In a healthy forest there is a diversity of trees. Dave’s life was like that too, it was also quite diverse – with lots of interesting twists and turns. Although he loved his life in Big Bear, his work would take him on yet another journey. Back up North this time, he became the Forest Fire Management Officer for Tahoe National Forest. With this new position, Dave finally laid down roots in Nevada City where he would stay for the next 50 years until he passed away.
Several years after Dave settled in Nevada City, he eventually met his second wife, Sherry, who had two children, Pete & Amy. Together, Sherry and Dave would raise the kids to adulthood. All the while Dave was still working hard with his immense responsibilities. Among the positions he held while serving as FMO in the Tahoe National Forest he also supervised the Forest Law Enforcement Program, he served as Area Commander, and Type 1 Incident Commander. He was IC over many massive forest fires throughout his career, but especially down south and during his 20-year tenure in Tahoe National Forest. He had an incomparable knowledge of fire behavior, fire environment, and appropriate fire suppression tactics. He employed a cost-effective approach to fire management, and was always cautious in keeping fire management funds in line. He earned a legendary reputation in fire communities throughout the United States and he was a respected mentor to those coming up in the fire organization.
And after several decades of service, Dave finally retired from the US Forest Service. Of course, for Dave, retirement wasn’t even close to the end. It was simply the beginning of yet another career. He became a Wildland Fire Management Consultant, and then along with some other restless and retired firefighters, they became part of FEMA’s disaster response team. Dave headed up disaster response in many, many places including tiny islands of Guam. But perhaps his largest tasks with FEMA were when he worked Incident Command for just about half the state of Mississippi after near total devastation during hurricane Katrina, or when he spent time in D.C. helping to shape disaster response from a legislative point.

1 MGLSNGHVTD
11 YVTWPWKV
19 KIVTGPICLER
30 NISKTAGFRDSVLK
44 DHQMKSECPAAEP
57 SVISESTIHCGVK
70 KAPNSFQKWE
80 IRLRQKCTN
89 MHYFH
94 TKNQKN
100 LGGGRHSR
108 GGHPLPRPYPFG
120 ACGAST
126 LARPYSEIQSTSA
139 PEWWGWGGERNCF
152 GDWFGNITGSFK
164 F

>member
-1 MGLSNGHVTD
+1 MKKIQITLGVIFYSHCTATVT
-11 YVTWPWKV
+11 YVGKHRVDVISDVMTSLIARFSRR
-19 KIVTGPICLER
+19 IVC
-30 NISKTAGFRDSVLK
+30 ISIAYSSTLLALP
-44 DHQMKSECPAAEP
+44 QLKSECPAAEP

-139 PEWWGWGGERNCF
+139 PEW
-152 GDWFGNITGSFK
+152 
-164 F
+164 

I mentioned earlier that diversity is a sign of health in a forest. A healthy forest also has many dominant trees, or “Mother Trees”. These are the oldest and biggest trees in the forest. They are also the most connected trees in the forest, as they pass down knowledge and nutrients to understory seedlings, increasing their chances for survival. They do this via their complex root systems. Like a dominant tree in the forest, Dave’s career was larger than life, huge. His wisdom and knowledge taught many, many who came after him.
But perhaps a lesser-known fact is that he was also a giant in his personal life.
He was a good friend to a lot of people. For example, for years he would get together with a bunch of retired and ornery fire guys and foresters and they would hang out at Topaz Lake for a bit in the summer – playing poker, drinking beer, fishing, laughing and reminiscing. Or, during snow season four or five of them might cram into the family condo in Snowbird for a few days of cards and skiing.
Dave also was a good brother. He kept up with his siblings, and took an interest in their lives. He looked out for them and made a point to get to the big family reunion held every few years back in Iowa at Cass Lake. He loved to travel with them as well. Over the last 10 years they went on many cruises together to fun and interesting places – the Panama Canal, Tierra Del Fuego, and the Baltic Sea among them.
And Dave was a really amazing dad. He was solid. He taught his kids to think critically, he taught them how to prepare for life by spending wisely, working hard, earning, and living honestly. He didn’t take short cuts and he taught his kids the same. Be honest, do the right thing. He gave them the very precious gift of stability and he was a giant, a hero.
I opened with a reading from “The Young Forester”, and here is how it concludes, upon his departure Ken says;
“My friends bade me good-bye as if they expected to see me the next day, and I said good-bye calmly. I had my part to play. My short stay with them had made me somehow different.”
We thank you Dave, for the difference you made, the gifts you brought, and the lessons you were here to teach. We thank you for leaving this world better than you found it. We are different because of you, and we thank you.